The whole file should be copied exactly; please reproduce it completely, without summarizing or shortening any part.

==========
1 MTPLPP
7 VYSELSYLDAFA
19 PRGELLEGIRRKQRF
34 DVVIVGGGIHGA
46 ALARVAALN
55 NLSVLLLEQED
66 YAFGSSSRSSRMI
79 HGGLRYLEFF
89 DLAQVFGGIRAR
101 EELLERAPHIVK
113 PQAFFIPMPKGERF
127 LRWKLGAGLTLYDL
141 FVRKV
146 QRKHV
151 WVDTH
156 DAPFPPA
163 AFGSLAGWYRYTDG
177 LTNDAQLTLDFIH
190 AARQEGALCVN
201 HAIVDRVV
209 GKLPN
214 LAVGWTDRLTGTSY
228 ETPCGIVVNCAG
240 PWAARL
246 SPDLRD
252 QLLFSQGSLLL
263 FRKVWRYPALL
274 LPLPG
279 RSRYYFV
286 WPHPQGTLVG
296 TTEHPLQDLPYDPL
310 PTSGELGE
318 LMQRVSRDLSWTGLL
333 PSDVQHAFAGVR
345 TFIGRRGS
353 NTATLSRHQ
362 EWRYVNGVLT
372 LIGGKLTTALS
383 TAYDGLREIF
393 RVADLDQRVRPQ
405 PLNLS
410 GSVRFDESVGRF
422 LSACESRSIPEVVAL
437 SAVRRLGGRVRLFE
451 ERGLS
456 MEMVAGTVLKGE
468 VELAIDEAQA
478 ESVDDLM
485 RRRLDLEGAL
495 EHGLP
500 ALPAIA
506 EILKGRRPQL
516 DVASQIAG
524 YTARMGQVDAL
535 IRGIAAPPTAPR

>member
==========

1 MTPLPP
7 VYSELSYLDAFA
19 PRGELLEGIRRKQRF
34 DVVIVGGGIHGA
46 ALARVAALN
55 NLSVLLLEQED
66 YAFGSSSRSSRMI
79 HGGLRYLEFF
89 DLAQVFGGIRAR
101 EELLERAPHIVK
113 PQAFFIPMPKGERF
127 LRWKLGAGLTLYDL
141 FVRKV
146 QRKHV
151 WVDTH
156 DAPFPPA
163 AFGSLAGWYRYTDG
177 LTNDAQLTLDFIH
190 AARQEGALCVN
201 HAIVDRVV
209 GKLPN
214 LAVGWTDRLTGTSY
228 ETPCGIVVNCAG
240 PWAARL
246 SPDLRD
252 QLLFSQGSLLL
263 FRKVWRYPALL
274 LPLPG
279 RSRYYFV
286 WPHPQGTLVG
296 TTEHPLQDLPYDPL
310 PTSGELGE
318 LMQRVSRDLSWTGLL
333 PSDVQHAFAGVR
345 TFIGRRGS
353 NTATLSRHQ
362 EWRYVNGVLT
372 LIGGKLTTALS
383 TAYDGLREIF
393 RVADLDQRVRPQ
405 PLNLS
410 GSVRFDESVGRF
422 LSACESRSIPEVVAL
437 SAVRRLGGRVRLFE
451 ERGLS
456 MEMVAGTVLKGE
468 VELAIDEAQA
478 ESVDDLM
485 RRRLDLEGAL
495 EHGLP
500 ALPAIA
506 EILKGRRPQL
516 DVASQIAG
524 YTARMGQVDAL
535 IRGIAAPPTAPR

>member